Why Filtering Pornography is Bad– Even if You’re Not a Teenage Boy

As reported by both the mainstream press, and more tech focused websites, David Cameron and his coalition government has told Internet Service Providers — the people you buy your internet connection from, such as BT and Virgin Media — that they will have to “make filtering a standard option across industry.” I welcome this move, kids shouldn’t be seeing a lot of what is available on the ‘information superhighway’

However, it is also mandated that, unless you expressly tell your ISP otherwise, this filtering effect will be enabled for all accounts — new and existing. That’s going to result in some awkward phone calls.

However, it isn’t the removal of pornography by default, or even the awkward telephone calls that might ensue such a change that grinds my gears, it is — in fact — the entire principle of the idea. The government is now telling you how to bring up your children, telling you what to watch and taking away ever-more of your freedoms, all in one foul swoop.

As anyone who knows me will tell you, I’m not exactly a tree-hugging ultra-liberal hippy — however when it comes to the freedom of access to resources on the internet — educational, opinionated, or in this case I suppose “entertaining” — I get more than a little passionate.

The internet, including but not limited to the world wide web, is by far the most exciting, engaging and educational invention the human race has ever had. The internet is as much the ideal of free speech,  free thought and free access to education and resources as it is a “series of tubes” or list of W3C Standards. We, as people lucky enough to live in a democratic nation should not take any change, or attempt to control, this resource lightly.

Without scaremongering it should be pretty clear for everyone to see, if the government can restrict access to resources “for the good of the children!!!!” how easy it would be to use the same laws and technology to restrict access to resources that oppose the governments point of view. You only have to look at the great firewall of china to see what sort of systems could be created with the will of the government and the blind acceptance of the ISPs and members of the public — we could even steal the chinese naming convention and call our theoretical system Hadrians Firewall.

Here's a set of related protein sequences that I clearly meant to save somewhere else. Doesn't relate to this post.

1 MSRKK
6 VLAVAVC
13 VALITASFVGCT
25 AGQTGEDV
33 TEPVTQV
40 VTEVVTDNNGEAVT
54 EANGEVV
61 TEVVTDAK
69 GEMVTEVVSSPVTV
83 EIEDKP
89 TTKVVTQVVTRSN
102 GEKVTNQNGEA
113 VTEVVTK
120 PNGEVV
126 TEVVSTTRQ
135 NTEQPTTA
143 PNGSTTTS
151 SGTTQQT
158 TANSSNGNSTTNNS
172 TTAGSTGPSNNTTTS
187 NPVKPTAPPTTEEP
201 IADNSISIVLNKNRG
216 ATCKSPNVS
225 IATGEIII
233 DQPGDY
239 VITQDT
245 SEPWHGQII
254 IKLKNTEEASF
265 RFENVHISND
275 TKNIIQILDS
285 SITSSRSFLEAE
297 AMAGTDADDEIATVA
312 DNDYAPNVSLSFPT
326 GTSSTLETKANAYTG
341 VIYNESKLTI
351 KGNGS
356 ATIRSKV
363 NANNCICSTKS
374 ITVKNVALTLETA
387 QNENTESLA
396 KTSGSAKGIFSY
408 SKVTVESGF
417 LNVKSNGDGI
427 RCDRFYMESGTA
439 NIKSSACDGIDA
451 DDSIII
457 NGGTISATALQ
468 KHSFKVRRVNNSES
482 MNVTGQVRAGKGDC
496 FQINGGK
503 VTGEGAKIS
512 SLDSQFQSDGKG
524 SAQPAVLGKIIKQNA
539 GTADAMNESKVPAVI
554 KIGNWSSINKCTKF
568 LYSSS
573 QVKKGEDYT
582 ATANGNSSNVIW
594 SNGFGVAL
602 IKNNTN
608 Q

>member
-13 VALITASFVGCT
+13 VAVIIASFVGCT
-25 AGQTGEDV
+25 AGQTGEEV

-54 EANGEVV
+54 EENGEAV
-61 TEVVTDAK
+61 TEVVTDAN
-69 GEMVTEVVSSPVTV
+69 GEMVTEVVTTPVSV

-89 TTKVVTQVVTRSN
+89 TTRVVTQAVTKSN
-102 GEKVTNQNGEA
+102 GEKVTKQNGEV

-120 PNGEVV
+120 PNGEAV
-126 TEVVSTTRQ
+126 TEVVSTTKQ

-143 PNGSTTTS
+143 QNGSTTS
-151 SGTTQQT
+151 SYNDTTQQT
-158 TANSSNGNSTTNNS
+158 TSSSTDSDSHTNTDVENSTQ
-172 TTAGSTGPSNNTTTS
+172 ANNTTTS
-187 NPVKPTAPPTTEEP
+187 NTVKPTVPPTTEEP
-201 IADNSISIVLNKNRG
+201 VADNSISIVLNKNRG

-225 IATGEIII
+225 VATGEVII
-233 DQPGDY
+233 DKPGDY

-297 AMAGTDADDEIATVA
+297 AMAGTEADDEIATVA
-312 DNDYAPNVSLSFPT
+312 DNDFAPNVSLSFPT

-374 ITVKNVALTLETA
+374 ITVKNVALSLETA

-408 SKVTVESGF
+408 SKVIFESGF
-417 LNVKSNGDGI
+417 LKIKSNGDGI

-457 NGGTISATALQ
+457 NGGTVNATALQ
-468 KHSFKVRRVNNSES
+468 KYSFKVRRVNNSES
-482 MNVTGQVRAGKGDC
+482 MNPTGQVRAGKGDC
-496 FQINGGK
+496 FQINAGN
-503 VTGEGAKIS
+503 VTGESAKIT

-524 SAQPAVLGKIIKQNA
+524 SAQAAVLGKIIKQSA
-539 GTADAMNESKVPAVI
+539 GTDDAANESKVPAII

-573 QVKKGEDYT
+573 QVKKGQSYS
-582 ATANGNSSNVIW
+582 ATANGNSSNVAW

Lets, however, be realistic and assume that nothing along the lines of the great firewall of china will be developed — there are still many more everyday issues that could cause problems for hundreds of thousands, if not millions, of people. Lets take the example of tumblr, a popular micro-blogging platform, think twitter but more about images and asking each other questions. Its a perfectly legitimate, non-pornographic, website however it also has a contingency of people who post indecent images, or bikini models or what-have-you. Does the government plan on nuking the whole website, or just blocking certain pages?

If they’re blocking certain pages based on content, what happens if a hacker takes over and fills it with pornographic images, will the filters knock that offline for the large percentage of the population, taking out a large amount of public services?

Fortunately it looks like many of the ISPs are opposed to the ideas being forced upon them and will react.

If you think the populus of the United Kingdom is capable of making its own decisions about adult content, and you want a free and open internet I urge you to contact your local MP, which you can do through this website:


4 replies on “Why Filtering Pornography is Bad– Even if You’re Not a Teenage Boy”

Yeah nice article man, wholly agree with your points.

The Internet was built on a ideology of free speech and the ability to share whatever, to whoever, regardless of wherever you are in the world.

Sad too see times are changing where monitoring is becoming so much more prominent.

Well, fortunately, we still live in a country where we can still criticize and even enact change on this sorta stuff! So if enough people lobby their MPs I’m sure this can be reversed

Completely agree, also find it stupid that the scheme will be automatically selected for people, who then have to contact their ISP to drop it for several hours before the lock comes back online. So its primarily a filtering system, but secondary its a tracking system, if you want to watch or find anything that may be “indecent” you have to contact your ISP and tell them that your going to do it!

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